a certain Slant of light

There’s a certain Slant of light,
Winter Afternoons –
That oppresses, like the Heft
Of Cathedral Tunes –

Heavenly Hurt, it gives us –
We can find no scar,
But internal difference –
Where the Meanings, are –

None may teach it – Any –
‘Tis the seal Despair –
An imperial affliction
Sent us of the Air –

When it comes, the Landscape listens –
Shadows – hold their breath –
When it goes, ’tis like the Distance
On the look of Death –

~Emily Dickinson
Image via Pexels.com

I don’t remember when I first encountered this poem–in high school, perhaps, or maybe even middle school. Certainly it was in a textbook, offered up as an example of the work of a famous American poet. Regardless, it’s always rung deeply true for me. There is something about the light on a winter afternoon that’s oppressive, that reminds me of endings and the oncoming rush of darkness.

We’re nearing the darkest day of the year. A week from this Saturday is the winter solstice. After that, the balance will tip back towards light. But for now, darkness gathers its force. For now, winter afternoon sunbeams are a reminder of what has passed, what we have lost, what we will lose. For now, the light is a rare and precious thing, but not without barbs.

Sunset?

Where ships of purple gently toss
On seas of daffodil,
Fantastic sailors mingle,
And then—the wharf is still.

~Emily Dickinson

My edition of Dickinson’s poems has the posthumously-added titles, and they’ve got me wondering–how is it possible to title someone else’s poems after her death? I’m a novelist, and wretched at titles. I dream of publication for many reasons, not least of which is the prospect of someone else telling me what my books ought to be called. A novel is a massive thing, and for me to distill my own into a single word or phrase is daunting.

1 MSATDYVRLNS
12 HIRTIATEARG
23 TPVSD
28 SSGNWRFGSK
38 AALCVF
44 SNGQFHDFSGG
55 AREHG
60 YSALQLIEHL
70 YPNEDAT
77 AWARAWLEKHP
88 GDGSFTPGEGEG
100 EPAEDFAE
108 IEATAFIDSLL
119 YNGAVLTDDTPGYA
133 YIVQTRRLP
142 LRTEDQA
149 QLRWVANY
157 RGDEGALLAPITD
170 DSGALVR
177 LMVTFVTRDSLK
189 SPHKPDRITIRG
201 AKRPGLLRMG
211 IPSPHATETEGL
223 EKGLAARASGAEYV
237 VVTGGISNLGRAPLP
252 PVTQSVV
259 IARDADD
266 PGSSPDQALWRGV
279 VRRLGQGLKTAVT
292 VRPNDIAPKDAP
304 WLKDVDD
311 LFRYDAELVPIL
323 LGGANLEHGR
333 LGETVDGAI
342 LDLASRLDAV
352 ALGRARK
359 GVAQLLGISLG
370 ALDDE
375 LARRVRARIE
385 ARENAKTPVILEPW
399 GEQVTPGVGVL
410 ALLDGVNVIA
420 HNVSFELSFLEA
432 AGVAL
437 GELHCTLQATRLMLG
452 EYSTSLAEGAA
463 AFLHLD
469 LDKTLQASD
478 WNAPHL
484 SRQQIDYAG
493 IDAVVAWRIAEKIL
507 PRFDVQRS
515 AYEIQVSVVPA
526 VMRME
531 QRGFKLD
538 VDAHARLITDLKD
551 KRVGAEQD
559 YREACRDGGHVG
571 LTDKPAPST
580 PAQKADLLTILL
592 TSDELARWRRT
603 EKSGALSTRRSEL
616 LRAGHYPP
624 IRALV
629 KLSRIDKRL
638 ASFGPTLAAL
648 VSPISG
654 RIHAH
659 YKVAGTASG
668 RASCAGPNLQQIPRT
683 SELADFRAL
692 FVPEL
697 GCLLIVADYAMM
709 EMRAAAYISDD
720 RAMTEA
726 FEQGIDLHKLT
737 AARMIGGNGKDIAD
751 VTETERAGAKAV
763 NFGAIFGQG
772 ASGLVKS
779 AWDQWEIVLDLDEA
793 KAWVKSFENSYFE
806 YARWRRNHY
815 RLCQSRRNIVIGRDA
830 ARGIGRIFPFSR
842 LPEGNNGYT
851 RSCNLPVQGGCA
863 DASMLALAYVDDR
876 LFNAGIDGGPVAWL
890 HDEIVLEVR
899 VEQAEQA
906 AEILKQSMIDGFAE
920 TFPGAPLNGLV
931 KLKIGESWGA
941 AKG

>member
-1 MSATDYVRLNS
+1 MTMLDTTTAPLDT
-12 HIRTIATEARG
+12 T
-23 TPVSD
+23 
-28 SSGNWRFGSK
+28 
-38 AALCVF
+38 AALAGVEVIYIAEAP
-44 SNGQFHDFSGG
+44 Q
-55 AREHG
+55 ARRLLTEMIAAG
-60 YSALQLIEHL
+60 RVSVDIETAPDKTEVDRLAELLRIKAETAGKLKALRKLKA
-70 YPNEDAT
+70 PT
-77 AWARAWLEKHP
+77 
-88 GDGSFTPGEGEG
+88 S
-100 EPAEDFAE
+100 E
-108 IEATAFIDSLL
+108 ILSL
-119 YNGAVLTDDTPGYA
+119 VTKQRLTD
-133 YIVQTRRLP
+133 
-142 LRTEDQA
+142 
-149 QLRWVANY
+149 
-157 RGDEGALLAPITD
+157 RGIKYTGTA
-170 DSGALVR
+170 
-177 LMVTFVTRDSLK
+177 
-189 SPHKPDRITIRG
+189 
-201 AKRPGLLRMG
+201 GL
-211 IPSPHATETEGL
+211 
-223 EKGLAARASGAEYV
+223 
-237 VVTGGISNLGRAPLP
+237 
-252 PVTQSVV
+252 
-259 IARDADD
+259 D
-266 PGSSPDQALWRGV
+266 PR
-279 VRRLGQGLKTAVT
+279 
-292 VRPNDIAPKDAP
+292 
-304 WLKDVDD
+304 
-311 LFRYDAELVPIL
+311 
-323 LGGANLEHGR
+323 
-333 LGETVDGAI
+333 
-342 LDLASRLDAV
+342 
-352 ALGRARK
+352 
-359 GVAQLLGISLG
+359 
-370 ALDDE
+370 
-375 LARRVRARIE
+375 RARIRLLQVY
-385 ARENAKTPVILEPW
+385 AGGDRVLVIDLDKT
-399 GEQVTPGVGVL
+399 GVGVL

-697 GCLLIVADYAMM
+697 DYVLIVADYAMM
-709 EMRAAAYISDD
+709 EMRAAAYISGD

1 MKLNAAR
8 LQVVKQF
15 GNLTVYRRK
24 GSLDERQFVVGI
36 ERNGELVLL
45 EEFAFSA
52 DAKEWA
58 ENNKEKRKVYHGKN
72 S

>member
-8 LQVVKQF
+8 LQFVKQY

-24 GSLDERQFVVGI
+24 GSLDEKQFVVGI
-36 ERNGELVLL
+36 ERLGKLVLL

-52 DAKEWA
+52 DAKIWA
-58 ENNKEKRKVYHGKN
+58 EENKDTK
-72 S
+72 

But a poem is different. It’s shorter, generally, and more enigmatic, more open to interpretation in some ways. The title of a poem seems to me to matter in a way the title of a novel might not. A title can alter the entire meaning of a poem.

When I read this particular poem, I think, “Ah, lovely sunset metaphor.” But am I thinking this because of the title? The title, which someone else slapped on after Dickinson’s death, far past the reach of her intent, has already colored the poem for me. Maybe it’s not about sunset? Maybe it’s…something else? I don’t know.

I’m starting to feel the way about this posthumous titling that I feel about seeing the movie before reading the book–it can preemptively ruin the whole thing.

The parlor of the day

The day came slow, till five o’clock,
Then sprang before the hills
Like hindered rubies, or the light
A sudden musket spills.


The purple could not keep the east,
The sunrise shook from fold,
Like breadths of topaz, packed a night,
The lady just unrolled.


The happy winds their timbrels took;
The birds, in docile rows,
Arranged themselves around their prince
(The wind is prince of those).


The orchard sparkled like a Jew,—
How mighty ’t was, to stay
A guest in this stupendous place,
The parlor of the day!

~Emily Dickinson

First impressions: Oooh, colors! Imagery! This is good. Oh, wait, casual anti-Semitism. Ick.

Second-read impressions: I love all the color imagery. Sometimes Dickinson seems to be painting with words in an impressionistic sort of way, splashing them across the page for their affect as much as their precise meaning. “The sunrise shook from fold”–how do we read this? It seems meant to be felt as much as understood. Is it a sheep fold? or a fold of cloth? Regardless, we feel the essence of what she is getting at–something once contained, now freed.

And then there’s “The lady.” Rhythmically, this could just as easily be “A lady,” but Dickinson is specific. Which lady? Are we supposed to know this? Intuit it? Either way, the kernel of sense is clear.

And how do the birds arrange themselves “in docile rows” around the wind? Long experience observing chickens has taught me that birds + wind does not in any way equal anything remotely like “docile.” Again, it’s the feeling rather than the meaning that matters here.

We are always guests in the morning. We cannot remain in it, much as we might like to. It moves on–or we move on. One way or the other, our sojourn there cannot last.